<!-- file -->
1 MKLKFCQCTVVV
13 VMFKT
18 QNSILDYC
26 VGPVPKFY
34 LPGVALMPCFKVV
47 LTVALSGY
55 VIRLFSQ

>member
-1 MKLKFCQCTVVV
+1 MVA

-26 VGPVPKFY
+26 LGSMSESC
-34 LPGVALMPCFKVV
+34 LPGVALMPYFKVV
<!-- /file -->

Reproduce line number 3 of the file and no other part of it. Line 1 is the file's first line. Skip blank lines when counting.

18 QNSILDYC